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Explaining Zero Trust to Technology Executives

 Ransomware attacks, a hybrid workforce and cloud adoption (among other key factors) have driven interest in zero trust; the first three quarters of 2021 saw a doubling of Gartner client inquiry over the entirety of 2020.1 In addition, the call out of zero trust in the U.S.  Executive Order on Improving the Nation’s Cybersecurity, issued on 12 May 2021, has only added to this interest from both government organizations and private-sector federal contractors.

What Is Zero Trust?

A zero trust architecture removes implicit trust (“This user is inside my security perimeter”) and replaces it with adaptive, explicit trust (“This user is authenticated with MFA from a corporate laptop with a functioning security suite”). However, the term “zero trust” is used in many vendors’ marketing to mean “better security” and as a new label on an old offering. This is far from the complete story — zero trust is an architecture that goes beyond the network and covers many aspects of cybersecurity.
Security architectures have typically been built on implicit trust — hardened perimeters at physical locations wrapped around “soft and chewy” interiors. When workers were remote, organizations extended the trusted network via VPN, thus creating an easy target for attackers. These resulting networks are fragile and inflexible. They are unable to defend against modern attacks or support modern business models that use a combination of managed and unmanaged endpoints, and where both users and data may be outside of any physical office or network perimeter.
Building an architecture that “never trusts, always verifies” connections and that assumes a bad actor is active at all times leads to highly resilient, highly flexible environments that are much better suited to the demands of the modern workplace. These networks will be much better positioned to prevent an incident or compromise from becoming a full-scale breach by both making the attackers lives harder and giving defenders more time and ability to react.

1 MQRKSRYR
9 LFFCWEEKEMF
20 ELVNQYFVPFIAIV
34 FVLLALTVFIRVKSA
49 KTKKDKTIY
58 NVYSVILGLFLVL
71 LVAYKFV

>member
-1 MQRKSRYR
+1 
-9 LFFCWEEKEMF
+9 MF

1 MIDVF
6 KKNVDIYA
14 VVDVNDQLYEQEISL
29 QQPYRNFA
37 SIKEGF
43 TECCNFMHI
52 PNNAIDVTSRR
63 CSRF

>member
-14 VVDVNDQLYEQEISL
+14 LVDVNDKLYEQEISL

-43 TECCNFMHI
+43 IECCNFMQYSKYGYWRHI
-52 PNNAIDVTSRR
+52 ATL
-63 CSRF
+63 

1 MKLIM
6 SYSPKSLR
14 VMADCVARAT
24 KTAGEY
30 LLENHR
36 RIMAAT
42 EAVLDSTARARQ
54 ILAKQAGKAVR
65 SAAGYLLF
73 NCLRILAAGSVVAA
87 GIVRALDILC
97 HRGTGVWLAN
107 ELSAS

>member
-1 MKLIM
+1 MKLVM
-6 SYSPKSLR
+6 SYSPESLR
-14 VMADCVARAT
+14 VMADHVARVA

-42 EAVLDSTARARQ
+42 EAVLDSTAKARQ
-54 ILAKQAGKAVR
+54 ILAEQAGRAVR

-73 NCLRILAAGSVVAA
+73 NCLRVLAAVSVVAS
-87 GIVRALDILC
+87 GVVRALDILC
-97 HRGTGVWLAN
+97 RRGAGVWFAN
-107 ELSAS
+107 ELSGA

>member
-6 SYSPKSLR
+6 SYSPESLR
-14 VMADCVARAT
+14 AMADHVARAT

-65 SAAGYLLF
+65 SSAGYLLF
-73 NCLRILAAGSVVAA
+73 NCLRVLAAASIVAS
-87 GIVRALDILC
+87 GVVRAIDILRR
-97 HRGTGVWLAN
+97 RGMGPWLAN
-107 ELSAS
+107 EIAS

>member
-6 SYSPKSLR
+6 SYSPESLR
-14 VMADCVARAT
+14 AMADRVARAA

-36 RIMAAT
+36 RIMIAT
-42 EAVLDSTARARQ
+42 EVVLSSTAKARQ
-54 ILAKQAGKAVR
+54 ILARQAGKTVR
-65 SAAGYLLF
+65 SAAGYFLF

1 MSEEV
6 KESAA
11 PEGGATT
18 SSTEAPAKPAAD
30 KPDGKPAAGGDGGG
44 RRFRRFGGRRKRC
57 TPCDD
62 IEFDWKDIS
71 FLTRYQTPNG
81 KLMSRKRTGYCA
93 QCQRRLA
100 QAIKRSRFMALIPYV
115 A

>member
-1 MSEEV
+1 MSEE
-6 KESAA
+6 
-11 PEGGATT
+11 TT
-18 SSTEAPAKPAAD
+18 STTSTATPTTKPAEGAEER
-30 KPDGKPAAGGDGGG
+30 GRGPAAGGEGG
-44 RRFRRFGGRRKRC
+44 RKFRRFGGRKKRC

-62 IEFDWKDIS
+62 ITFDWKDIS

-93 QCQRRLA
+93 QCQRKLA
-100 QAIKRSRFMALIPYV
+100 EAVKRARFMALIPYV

How Do I Explain the Business Value?

The business value of a zero trust approach can be embodied in three key words: resilient, adaptive and enabling.
Zero trust principles will increase the resiliency of IT infrastructure (for example, the network is designed to operate in the presence of an attacker, and to contain and manage an incident). This means that the likelihood of a business-impacting event (such as ransomware or a data compromise) can be reduced, with an associated reduction in risk to the business.
The future of work will be hybrid, so a modern working environment has to be flexible and adaptive. It must support remote workers, remote data (such as IaaS) and remote applications (such as SaaS). The architecture may restrict access, but it must be flexible enough to support an increasingly interconnected business. It must adapt to the needs of the business while allowing that business to thrive despite the threats enabled by being so connected.
Zero trust supports all these goals by using context and identity as the control plane and minimizing access to the least required to do the job at hand. This allows the business to work as required, and not to be inappropriately constrained by security controls. Users can have risk-appropriate access to resources from any device, any time and any location, and with the same security controls in place regardless of the situation. It enables the secure use of cloud computing and secure access to on-premises resources, and facilitates the migration from the latter to the former.


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